By Meredith Parker
The Makah Tribe’s Community Health Program is now without its senior employee, Pat Bello, as she retired after 32 years of dedicated service on June 4, 2018.
Pat was hired as a Community Health Representative (CHR) for the Makah Tribe in 1986 by the Health, Education and Welfare director at that time, Julie Johnson. Johnson recalled, “When Pat was first hired as a CHR she provided outstanding home health care services for all elders in Neah Bay. She provided all the health services an LPN would provide and charted such professional follow- up care, so appreciated by our home bound-elders. And could she make the elders laugh!”
The transportation program was budgeted for one trip to Seattle and one trip to Port Angeles each week that she and the late Gerard “Chunky” Ward were driving. Compare that to Pat’s schedule for the last several years where she was kept on the road attending to clients’ medical appointments nearly every day of the week. She transported and assisted in other ways such as when there were only three over-worked and burnt-out Emergency Medical Technicians (EMTs). She recruited 32 people to attend the EMT class and 23 were certified, much to the delight and relief of the emergency medical team.
Later Bello and the other CHRs were cross-trained so that each one understood the others’ duties and all could fill in for one another. She spent a great deal of time at home visits with elders and at one time carried 32 people on her caseload.
Some of Pat’s fondest memories include traveling with the elders for senior luncheons at Muckleshoot and then on to the Puyallup Fair. In her retirement she’s looking forward to traveling with the Neah Bay Seniors program as they attend senior luncheons and other fun activities.
During her tenure Pat worked under 50+ supervisors and recalled a few with great fondness – Julie Johnson who was a motherly-mentor, Kathy Steinkamp, who encouraged her to spread her wings and Mel Melmed, Pat’s favorite, who was “simply the best!” Pat appreciated that Mel was smart, thorough, fair and so genuinely caring of the staff and the entire community.
Pat was at the forefront for the Makah Tribe’s mammogram clinics, health fairs and blood drives, having been the key organizer for these important events over the years. Her drive and passion ensured that each event came off nothing short of fabulously successful and raised the bar each time so that the following event was even that much better. She received a Community Service Award from the Puget Sound Blood Center for 20 years of volunteerism and saving an estimated 3,500-plus lives.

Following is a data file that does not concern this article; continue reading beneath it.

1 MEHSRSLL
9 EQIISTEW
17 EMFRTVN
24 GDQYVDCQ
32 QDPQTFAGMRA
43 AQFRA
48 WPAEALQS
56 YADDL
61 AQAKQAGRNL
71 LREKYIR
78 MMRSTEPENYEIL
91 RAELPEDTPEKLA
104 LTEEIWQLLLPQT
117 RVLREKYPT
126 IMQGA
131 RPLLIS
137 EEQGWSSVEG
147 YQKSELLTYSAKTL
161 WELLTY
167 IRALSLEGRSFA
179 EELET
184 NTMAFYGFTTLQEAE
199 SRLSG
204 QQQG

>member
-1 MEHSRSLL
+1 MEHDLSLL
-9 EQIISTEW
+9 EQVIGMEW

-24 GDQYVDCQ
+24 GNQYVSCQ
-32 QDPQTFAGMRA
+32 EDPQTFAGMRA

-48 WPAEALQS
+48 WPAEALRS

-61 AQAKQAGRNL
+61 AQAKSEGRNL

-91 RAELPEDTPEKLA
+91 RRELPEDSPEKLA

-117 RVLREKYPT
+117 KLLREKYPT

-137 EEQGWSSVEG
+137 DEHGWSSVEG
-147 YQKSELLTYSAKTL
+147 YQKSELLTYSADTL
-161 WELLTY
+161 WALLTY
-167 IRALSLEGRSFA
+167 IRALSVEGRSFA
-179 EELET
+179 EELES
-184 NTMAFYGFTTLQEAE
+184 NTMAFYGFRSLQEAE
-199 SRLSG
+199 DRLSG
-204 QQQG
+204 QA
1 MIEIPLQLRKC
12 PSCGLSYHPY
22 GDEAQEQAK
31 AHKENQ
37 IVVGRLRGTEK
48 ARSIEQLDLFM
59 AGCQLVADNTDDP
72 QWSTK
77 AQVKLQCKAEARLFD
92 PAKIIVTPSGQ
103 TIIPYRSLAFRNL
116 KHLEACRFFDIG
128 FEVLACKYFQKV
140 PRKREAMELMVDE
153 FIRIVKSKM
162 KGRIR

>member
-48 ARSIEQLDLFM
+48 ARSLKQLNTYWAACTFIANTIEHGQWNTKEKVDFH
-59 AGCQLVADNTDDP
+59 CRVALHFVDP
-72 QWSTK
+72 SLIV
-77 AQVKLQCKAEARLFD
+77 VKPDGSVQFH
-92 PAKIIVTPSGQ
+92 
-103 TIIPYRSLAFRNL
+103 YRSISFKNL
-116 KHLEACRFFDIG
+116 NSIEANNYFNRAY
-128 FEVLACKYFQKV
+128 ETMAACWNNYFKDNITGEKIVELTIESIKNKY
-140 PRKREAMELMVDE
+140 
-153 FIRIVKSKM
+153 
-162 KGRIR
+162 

Pat works tirelessly and has donated countless hundreds of pies to numerous funeral dinners and other community events. She drops by at the homes of elders or visits them at long-term care facilities bringing news from home and sharing photos and home-baked treats. One elder commented, “Pat has good teachings from her grandparents. She is the epitome of a strong Makah woman.” A fond memory of Pat’s is when she spearheaded a group of volunteers to make 100 lap quilts for elders when the Makah Tribe hosted tribal journeys in 2010. She has a long-list of volunteerism within the community and was nominated this last year for the Clallam County Community Service Award.
Ms. Melmed, former Public Health Director for the Neah Bay Indian Health Clinic, remarked, “Pat routinely does extraordinary things for her community and considers it just another normal day. She has assisted her community in so, so many ways, including helping elders stay safely in their homes, baking and gifting pies for community funerals and celebrations, mobilizing drug and suicide prevention events, and assuring access to mammograms and blood donations in Neah Bay.”
Pat was also a member of the PEAK Leadership cohort in 2009-2010. Danille Turissini, co-founder and director recalled: “Pat just has a way about her that makes you feel instantly at ease with her disarming kindness and benevolent wisdom. Her heart of servant leadership is manifested in so many ways; when she’s not serving people directly, she serves them by lifting them up. I especially appreciate the way she serves up lots of good laughs! The gleam she gets in her eye when talking about her service to her tribal elders is priceless.”
Pat is looking forward to spending time with family (her son, her daughter and their families including her nine grandchildren and four great-grandchildren) and friends, diversifying the menu at Pat’s Place, travel within the United States and beyond and home-improvement projects. Her dream would be to become a “snowbird” and be in Neah Bay during the summer and enjoying tropical sun during the dark, wet NW winters.
As one chapter ends, another begins, welcome to your new found freedom — congratulations Pat Bello!